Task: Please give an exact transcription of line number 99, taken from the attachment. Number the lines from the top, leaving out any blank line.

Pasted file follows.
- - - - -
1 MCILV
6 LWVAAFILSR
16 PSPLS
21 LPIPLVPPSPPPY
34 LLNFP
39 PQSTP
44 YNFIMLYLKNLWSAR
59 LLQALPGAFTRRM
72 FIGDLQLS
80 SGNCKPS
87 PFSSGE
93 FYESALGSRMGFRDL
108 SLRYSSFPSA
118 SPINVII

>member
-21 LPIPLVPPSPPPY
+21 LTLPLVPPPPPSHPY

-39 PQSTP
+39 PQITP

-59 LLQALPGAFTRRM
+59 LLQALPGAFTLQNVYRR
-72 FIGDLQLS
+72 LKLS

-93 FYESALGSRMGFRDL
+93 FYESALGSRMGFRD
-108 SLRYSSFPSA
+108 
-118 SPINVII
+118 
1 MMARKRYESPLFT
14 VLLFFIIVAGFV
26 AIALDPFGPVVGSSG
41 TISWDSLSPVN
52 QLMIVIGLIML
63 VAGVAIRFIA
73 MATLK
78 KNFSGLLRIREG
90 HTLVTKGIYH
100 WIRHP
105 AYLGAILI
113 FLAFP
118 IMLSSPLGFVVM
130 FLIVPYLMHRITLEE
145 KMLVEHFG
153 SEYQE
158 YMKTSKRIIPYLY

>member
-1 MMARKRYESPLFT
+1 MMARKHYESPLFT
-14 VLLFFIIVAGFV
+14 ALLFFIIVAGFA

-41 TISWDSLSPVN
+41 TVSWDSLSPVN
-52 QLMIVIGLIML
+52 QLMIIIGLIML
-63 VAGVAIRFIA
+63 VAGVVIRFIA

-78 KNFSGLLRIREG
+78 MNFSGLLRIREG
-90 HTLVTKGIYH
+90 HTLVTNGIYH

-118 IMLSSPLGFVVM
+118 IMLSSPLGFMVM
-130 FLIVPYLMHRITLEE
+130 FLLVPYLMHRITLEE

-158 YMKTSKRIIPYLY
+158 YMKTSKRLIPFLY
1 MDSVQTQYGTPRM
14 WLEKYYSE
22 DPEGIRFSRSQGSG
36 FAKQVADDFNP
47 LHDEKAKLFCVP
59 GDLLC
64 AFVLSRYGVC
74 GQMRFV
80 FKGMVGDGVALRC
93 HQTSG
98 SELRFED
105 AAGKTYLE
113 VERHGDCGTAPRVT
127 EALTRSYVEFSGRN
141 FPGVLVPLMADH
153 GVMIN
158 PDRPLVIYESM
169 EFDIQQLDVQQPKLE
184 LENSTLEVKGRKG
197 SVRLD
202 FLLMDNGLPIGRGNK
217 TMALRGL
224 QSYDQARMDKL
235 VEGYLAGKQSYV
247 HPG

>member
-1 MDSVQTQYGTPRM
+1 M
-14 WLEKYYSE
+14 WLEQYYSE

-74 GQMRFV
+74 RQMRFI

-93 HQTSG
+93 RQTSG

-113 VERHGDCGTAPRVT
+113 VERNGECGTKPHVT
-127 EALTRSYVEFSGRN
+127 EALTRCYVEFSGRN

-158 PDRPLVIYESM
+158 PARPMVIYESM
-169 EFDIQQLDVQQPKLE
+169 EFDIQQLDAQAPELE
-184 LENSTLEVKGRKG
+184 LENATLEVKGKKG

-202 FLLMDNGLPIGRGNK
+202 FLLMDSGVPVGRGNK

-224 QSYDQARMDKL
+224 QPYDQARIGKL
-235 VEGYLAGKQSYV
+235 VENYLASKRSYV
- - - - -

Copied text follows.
+74 RQMRFI